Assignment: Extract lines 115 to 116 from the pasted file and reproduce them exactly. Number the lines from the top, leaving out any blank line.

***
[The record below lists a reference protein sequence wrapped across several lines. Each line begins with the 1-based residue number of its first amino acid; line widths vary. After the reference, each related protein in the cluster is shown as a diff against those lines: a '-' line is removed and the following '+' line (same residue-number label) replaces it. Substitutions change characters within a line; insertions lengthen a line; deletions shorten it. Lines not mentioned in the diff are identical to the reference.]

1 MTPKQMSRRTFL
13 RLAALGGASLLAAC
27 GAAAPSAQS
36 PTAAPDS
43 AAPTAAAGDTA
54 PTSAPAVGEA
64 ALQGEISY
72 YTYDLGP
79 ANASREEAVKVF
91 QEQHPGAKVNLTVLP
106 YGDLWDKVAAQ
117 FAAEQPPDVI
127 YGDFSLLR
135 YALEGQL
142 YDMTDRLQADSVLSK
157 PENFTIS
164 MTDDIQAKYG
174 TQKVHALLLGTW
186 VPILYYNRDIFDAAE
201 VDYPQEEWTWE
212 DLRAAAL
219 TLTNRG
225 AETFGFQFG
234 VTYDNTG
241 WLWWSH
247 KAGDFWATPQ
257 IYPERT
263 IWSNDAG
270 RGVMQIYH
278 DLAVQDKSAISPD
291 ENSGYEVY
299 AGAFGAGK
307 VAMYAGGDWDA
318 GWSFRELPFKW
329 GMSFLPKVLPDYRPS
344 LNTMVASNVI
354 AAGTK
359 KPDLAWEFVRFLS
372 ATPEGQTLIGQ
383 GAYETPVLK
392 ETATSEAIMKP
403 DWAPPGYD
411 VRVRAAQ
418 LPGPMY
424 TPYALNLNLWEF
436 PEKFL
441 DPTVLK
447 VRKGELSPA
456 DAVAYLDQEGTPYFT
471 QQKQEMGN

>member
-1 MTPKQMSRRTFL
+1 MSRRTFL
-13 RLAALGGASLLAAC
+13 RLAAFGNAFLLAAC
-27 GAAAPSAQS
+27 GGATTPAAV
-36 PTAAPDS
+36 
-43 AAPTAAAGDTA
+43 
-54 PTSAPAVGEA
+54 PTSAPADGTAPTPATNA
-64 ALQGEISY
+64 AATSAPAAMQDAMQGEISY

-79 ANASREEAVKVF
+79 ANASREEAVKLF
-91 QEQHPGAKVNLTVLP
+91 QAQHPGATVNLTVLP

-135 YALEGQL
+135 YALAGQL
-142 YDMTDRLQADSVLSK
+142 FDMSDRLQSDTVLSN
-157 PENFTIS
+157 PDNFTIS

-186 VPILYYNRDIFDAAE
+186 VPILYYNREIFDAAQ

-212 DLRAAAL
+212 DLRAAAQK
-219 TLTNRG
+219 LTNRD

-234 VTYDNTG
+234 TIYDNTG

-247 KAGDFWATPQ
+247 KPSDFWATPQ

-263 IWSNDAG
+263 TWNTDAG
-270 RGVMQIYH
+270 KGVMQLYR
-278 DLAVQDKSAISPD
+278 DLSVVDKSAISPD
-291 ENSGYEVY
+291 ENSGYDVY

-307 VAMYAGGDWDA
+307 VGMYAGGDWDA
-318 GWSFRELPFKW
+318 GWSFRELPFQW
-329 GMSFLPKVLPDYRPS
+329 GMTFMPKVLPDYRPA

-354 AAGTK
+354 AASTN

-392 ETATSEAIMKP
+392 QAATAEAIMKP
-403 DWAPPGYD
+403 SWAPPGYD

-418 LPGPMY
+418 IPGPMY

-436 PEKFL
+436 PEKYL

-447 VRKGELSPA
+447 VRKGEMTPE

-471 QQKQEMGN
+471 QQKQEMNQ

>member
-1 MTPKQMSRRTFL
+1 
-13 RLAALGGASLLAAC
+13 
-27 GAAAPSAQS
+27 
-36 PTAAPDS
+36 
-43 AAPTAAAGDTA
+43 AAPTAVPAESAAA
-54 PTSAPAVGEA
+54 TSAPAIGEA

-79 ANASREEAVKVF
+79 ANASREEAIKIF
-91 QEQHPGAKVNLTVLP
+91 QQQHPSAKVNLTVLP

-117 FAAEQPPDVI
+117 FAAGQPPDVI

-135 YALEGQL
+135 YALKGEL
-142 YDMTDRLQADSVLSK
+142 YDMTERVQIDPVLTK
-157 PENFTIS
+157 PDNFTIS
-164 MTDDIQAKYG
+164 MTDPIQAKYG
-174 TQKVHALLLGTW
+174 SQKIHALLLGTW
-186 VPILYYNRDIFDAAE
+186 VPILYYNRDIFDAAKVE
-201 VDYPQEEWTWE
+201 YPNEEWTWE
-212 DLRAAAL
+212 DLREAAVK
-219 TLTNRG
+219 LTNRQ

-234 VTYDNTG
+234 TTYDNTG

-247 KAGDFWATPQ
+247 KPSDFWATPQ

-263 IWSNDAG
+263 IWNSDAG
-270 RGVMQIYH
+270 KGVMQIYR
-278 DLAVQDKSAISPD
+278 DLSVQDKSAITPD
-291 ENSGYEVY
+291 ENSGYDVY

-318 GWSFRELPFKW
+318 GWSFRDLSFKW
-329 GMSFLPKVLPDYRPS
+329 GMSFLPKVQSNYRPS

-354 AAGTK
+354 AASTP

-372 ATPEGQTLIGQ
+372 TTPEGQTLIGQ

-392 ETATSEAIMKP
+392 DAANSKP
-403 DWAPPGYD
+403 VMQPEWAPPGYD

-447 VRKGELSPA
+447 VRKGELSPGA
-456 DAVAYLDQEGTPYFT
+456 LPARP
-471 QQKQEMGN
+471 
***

>member
-1 MTPKQMSRRTFL